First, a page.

I recently attended a presentation by photojournalist Connie Frisbee Houde, who traveled to Afghanistan 4 times since 2003; her last trip, in late 2009, was with an activist women’s organization, spending 10 days in Kabul.
She began with a slideshow of a visit to Kabul’s street of music stores, focusing on one musician in particular (see photo), whom she labeled “the essence of Afghanistan.” His music was handed down among generations; music, poetry, and story-telling are crucial to Afghan culture. However, music was outlawed under the Taliban. People buried their instruments; some were later recovered, some were lost forever (like the giant ancient Buddha statues at Bamiyan that the Taliban destroyed as un-Islamic.)
Houde presented some sobering Afghan statistics: 87% lack access to clean water; 53% live below the government’s poverty line (the Afghan government’s – not the U.S. poverty line); 40% are unemployed (much more if you count women); 70% are malnourished; Infant and childbirth mortality are both the highest in the world; more than a quarter of children die before age 5 (unclean water a major factor); life expectancy is about 43; literacy 35% for men, 10-20% for women; and 3.7 million Afghans are still refugees in neighboring countries (as against total Afghan population of 12 million).
Houde spoke glowingly of Kabul’s wonderful street markets, mentioning grapes in particular. The Taliban regime had seen the grape-growing region as hostile, and hence attempted to destroy the industry by poisoning the vines. Houde never expected grape growing to recover, and expressed surprise that she turned out to be wrong.
Another aspect of Afghan culture banned by the Taliban was “wedding palaces.” For Afghans, with huge families, weddings are a very big deal and are celebrated lavishly. With the Taliban’s ouster, the “wedding palaces” are back.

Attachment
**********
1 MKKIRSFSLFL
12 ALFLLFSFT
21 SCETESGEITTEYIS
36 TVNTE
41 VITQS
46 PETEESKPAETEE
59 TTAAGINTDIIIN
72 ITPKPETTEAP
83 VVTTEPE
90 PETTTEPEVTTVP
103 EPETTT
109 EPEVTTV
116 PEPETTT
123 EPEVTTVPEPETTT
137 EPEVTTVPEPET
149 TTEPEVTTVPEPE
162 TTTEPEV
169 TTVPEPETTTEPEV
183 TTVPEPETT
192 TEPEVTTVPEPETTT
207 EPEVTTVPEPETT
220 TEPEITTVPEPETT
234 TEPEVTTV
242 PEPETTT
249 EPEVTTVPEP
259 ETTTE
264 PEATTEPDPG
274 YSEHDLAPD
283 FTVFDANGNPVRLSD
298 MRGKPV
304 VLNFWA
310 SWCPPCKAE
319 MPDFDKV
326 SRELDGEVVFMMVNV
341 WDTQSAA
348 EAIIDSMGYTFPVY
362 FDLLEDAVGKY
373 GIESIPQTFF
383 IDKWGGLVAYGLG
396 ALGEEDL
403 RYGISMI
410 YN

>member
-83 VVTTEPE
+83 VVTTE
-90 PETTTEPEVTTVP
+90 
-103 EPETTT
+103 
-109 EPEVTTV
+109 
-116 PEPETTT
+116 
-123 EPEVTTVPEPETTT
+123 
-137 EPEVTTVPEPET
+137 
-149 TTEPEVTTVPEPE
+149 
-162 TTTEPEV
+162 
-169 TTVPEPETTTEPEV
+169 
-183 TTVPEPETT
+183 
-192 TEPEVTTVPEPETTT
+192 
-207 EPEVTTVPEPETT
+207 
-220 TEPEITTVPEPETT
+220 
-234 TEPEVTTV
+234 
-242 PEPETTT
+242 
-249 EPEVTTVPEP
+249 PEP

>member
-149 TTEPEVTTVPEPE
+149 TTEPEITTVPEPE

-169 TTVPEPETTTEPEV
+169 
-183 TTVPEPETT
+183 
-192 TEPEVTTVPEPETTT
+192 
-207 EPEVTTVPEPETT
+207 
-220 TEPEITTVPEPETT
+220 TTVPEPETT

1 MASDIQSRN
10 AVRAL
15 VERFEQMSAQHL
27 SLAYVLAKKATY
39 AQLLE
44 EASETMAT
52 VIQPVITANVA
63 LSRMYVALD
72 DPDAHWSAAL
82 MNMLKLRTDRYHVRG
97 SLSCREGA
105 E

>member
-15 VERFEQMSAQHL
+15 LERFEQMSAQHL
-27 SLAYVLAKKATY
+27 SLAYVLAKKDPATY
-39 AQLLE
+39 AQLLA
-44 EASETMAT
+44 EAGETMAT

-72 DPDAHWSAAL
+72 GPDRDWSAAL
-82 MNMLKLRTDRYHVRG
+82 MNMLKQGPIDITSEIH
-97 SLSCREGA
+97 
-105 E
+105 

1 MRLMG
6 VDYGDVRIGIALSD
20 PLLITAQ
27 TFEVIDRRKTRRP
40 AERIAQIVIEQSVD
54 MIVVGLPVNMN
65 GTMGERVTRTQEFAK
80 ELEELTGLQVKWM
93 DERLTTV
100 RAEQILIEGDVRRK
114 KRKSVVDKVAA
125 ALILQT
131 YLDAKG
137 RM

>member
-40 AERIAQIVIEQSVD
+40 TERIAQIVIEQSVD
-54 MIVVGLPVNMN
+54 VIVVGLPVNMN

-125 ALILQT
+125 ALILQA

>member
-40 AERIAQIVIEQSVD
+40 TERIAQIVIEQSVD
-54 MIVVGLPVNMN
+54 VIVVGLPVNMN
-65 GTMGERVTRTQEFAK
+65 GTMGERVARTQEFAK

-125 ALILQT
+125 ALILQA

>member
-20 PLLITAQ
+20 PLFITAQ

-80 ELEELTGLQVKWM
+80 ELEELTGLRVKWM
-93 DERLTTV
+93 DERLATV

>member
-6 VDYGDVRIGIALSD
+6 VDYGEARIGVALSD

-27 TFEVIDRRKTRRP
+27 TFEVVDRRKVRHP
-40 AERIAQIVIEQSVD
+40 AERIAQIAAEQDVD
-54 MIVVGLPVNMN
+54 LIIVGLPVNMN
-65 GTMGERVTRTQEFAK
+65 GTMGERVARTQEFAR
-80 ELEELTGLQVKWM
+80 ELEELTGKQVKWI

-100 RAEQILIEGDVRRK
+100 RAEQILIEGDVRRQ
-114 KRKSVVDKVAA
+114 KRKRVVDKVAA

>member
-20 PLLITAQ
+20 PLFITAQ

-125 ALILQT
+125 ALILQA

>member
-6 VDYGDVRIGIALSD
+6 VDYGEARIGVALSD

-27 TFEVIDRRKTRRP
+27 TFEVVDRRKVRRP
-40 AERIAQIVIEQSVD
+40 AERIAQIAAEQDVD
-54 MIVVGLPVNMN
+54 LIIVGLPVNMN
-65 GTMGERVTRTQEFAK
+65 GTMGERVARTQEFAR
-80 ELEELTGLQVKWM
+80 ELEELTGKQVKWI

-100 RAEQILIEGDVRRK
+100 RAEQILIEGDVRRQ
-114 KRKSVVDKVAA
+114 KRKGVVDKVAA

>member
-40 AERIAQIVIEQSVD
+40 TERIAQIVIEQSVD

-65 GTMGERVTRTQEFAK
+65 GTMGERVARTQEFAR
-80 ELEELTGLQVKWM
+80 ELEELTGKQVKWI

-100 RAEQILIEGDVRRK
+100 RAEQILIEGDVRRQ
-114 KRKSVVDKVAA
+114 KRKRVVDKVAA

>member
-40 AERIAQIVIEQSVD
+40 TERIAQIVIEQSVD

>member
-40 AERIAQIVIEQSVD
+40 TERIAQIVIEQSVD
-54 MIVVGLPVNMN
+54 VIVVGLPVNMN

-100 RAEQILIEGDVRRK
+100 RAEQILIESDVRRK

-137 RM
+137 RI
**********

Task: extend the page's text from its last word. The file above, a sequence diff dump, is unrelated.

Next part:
The Afghans also have a great thing for birds, and sellers of birds and cages were legion in Kabul. Now, that is; under the Taliban, guess what? Yup, banned. What a bunch of killjoys.
Houde also talked about an orphanage she visited; Afghan orphanages are full not only for the obvious reasons but because many parents simply cannot afford to care for their children (this happened in Hosseini’s book, discussed above). The orphanage Houde visited was featured in an MSNBC story, resulting in over $100,000 in contributions. Houde saw this as demonstrating that we Americans “really want to do good there.”
Not everything in the country reflects progress. There was much controversy about recent enactment of a new Family Law for Shias (about 10% of the population) which has been called a “marital rape law” since it requires, among other things, that women submit to spousal sexual demands four times weekly. But women have mobilized in opposition. One was Soraya, 52, a gynecologist, who fled Afghanistan upon the Taliban’s advent and was one of the first to return after their ouster. She currently leads a women’s rights organization, insisting that women need to become political. To that end, Soraya is now working toward a Political Science degree. Houde also spoke about a peaceful protest march by women against a big madrassa (religious school); when the marchers were met with stone-throwing, the police protected them, and no one was hurt; a perhaps surprising and encouraging outcome.